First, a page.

Sunday, March 13, 2011

Spiderman The Musical and The Lowest Common Denominator

Earlier this week, I had the opportunity to see Spiderman: Turn Off The Dark on Broadway. After reading reviews in which it was panned, hearing from friends about the trainwreck it was, and catching articles online and in the paper about various accidents, it was pretty clear what to expect going in. And by the end of the evening, it was even more clear that I got exactly what I paid for. (My ticket was comped). 

Before anyone asks, yes, they stopped the show during the first act while there was a flying sequence with Spiderman and the Green Goblin. Both were stuck suspended above the audience for a few minutes as stage hands rushed out and slowly retrieved them from their wires. The audience was rather good natured during the process, probably because anyone who hasn't learned to expect that must have their head in the sand. Though, frankly, if this is still going on when previews started in November, I'm not sure they're ever going to work it out completely. Furthermore, if they haven't worked it out, I don't agree with them continuing to charge full price for tickets during the preview period. But we'll address that later. 

The show began with a "greek chorus" of dorks discussing their new Spiderman comic book. We get a flash-forward to the end of the show, and a glimpse of Spidey and MJ, and the set that is the real star of the show. But back to the dorky comic book kids. Instead of an origin story, they want to do the origin of the origin story, and we get a woven web of swinging chorus girls as they tell the myth of Arachne the weaver who was turned into the world's first spider. We assume this will be relevant later. 

Cut to a high school classroom where we find Peter Parker, whose performance I actually quite like until he starts to sing in an obnoxious Bono-esque character voice. (A surprise and a half there). We see Peter bullied, and we see how badly his and MJ's home lives suck. On a field trip to a laboratory filled with genetic experiments, he is bitten by the mutant spider that turns him into the superhero we all know and love. Then, in a scene that caused me to turn to my friend and whisper "Are they serious?", Peter Parker dressed in a 5th grader's Home Ec project Spidey suit battles an inflated wrestler for long enough that it becomes uncomfortable to watch. (I have this thing where it makes me uncomfortable to watch other people look foolish). 

After winning the fight, Peter Parker walks home with his cash when all of a sudden, there is a laughable car crash that kills Uncle Ben. I'd put my cynicism for aside for a moment and remove "laughable" from that sentence, but in reality, I'm just being honest, as the audience did in fact laugh out loud as it happened. The "With great power comes great responsibility" line is given the boot for now in favor of having Uncle Ben's dying words be a reference to a song in the show, "Rise Above". 

Meanwhile, the scientist from the genetic laboratory that housed the spider that originally bit Peter is busy being harassed by the government for his gene splicing technology. Due to his upstanding moral fiber, he refuses to let the government have access to his technology. Instead, he turns it upon himself, jumping into a pod borrowed from The Little Mermaid's Ursula, accidentally killing his wife, and turning himself into the Green Goblin, who coincidentally, is quite lacking in moral fiber, but has a green piano that he plays on top of the Chrysler building. (That's another embarrassing moment, but the audience eats this one up, so it will probably stay.) It was at this point that Spidey and the Green Goblin commence in the fight that would cause the first hold of the night, and end the act.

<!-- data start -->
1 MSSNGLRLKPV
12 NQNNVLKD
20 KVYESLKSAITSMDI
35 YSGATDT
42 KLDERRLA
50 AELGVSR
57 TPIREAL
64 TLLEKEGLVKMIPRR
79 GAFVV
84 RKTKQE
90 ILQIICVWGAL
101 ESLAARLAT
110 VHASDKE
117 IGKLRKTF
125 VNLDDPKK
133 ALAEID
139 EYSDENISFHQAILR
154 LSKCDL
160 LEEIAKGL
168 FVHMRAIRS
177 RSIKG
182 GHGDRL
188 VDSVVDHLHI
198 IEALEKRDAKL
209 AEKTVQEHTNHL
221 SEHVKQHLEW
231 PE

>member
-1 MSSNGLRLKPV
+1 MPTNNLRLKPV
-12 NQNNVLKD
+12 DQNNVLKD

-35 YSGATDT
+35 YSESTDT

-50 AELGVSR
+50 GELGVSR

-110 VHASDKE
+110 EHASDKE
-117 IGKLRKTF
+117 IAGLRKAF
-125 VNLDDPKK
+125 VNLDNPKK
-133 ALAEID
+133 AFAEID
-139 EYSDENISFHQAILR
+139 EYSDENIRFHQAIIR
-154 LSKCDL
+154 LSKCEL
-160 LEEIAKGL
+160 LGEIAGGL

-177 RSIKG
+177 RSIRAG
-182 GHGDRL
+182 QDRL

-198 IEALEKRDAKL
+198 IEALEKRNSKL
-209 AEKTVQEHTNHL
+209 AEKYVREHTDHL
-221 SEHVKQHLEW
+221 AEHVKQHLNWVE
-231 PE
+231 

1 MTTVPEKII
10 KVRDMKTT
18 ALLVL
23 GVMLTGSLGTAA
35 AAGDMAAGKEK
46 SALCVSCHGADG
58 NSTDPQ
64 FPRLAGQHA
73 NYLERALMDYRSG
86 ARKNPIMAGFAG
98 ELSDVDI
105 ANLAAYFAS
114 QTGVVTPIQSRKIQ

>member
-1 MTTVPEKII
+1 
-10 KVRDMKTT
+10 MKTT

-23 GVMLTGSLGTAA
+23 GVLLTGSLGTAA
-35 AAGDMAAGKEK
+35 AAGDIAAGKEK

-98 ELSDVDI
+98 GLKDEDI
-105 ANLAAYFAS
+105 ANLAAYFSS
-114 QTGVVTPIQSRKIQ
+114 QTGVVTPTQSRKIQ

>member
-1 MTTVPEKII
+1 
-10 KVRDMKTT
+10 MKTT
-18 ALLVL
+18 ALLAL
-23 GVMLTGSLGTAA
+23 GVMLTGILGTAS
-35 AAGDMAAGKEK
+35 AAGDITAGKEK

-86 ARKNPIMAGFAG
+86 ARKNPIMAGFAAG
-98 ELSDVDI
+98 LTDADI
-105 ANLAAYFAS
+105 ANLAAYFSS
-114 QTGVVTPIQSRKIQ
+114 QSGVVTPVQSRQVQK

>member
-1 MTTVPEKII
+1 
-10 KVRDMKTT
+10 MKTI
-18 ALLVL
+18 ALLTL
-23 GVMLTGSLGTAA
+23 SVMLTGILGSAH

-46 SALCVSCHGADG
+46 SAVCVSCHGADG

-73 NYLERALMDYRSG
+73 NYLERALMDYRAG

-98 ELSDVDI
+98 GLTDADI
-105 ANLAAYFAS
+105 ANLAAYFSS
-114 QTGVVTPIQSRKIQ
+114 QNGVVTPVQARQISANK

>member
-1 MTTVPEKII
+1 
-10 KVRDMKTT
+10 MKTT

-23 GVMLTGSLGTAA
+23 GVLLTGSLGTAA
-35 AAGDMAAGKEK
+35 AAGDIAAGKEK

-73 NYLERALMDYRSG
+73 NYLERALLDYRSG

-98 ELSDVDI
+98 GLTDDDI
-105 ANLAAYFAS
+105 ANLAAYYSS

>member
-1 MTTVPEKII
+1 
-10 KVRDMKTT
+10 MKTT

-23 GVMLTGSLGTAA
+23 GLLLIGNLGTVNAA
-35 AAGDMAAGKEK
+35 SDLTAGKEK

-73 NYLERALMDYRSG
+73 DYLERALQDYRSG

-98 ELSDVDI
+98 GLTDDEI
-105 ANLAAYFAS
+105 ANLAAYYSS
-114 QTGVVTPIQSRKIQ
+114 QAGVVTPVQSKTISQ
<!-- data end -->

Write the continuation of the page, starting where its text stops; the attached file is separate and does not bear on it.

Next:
The second act is a disaster for which the term "hot tranny mess" actually would apply in the most literal of ways. It features a scene in which an angry Arachne calls upon an ensemble of spiders, who come out donning, not extra spider legs as one would expect, but extra human legs complete with stockings, garters, and drag queen heels. They are easily upstaged, however, by the fashion show of villains in elaborate costumes that are pretty much Julie Taymor and the costume designer's masturbation come to life onstage, parading across the stage for her own pleasure and to stroke her own ego to no real point or purpose. (They are all destroyed in the span of about a minute and a half later in the second act in a cartoonish video montage projected onto large screen)

I'd try to follow the plot of the second act, but it's difficult to decipher. Arachne seduces Peter in his sleep, and he misses MJ's show. MJ is tired of his crap, and Peter, in his frustration tosses his Spidey suit in the trash. This enrages Arachne, who unleashes hell on the city in the form of a variety of supervillains. We find out later that none of this is actually real, but a fabrication of Arachne's to try and ensnare Peter. 

It ends with a scene that is blatantly stolen from Phantom of the Opera, so if you don't want either show ruined for you, I suggest you skip ahead. Having kidnapped MJ and trapped her in a web, Arachne fights with Peter, who then offers to stay with her forever in order to save MJ. In Phantom of the Opera, the same scene plays out with the Phantom realizing that even though Christine may choose to stay with him and end his unbearable loneliness, she would do so only out of love for Raoul, and that hard as he may try, she will never truly be his. In a truly heartbreaking moment, he sets them both free.